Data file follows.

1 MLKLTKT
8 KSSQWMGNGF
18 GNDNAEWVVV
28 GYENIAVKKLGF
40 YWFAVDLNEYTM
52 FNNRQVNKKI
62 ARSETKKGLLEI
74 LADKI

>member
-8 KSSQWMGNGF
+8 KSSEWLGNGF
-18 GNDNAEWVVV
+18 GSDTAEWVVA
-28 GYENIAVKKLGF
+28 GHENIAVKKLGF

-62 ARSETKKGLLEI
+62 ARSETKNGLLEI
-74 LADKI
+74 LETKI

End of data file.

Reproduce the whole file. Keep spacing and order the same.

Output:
1 MLKLTKT
8 KSSQWMGNGF
18 GNDNAEWVVV
28 GYENIAVKKLGF
40 YWFAVDLNEYTM
52 FNNRQVNKKI
62 ARSETKKGLLEI
74 LADKI

>member
-8 KSSQWMGNGF
+8 KSSEWLGNGF
-18 GNDNAEWVVV
+18 GSDTAEWVVA
-28 GYENIAVKKLGF
+28 GHENIAVKKLGF

-62 ARSETKKGLLEI
+62 ARSETKNGLLEI
-74 LADKI
+74 LETKI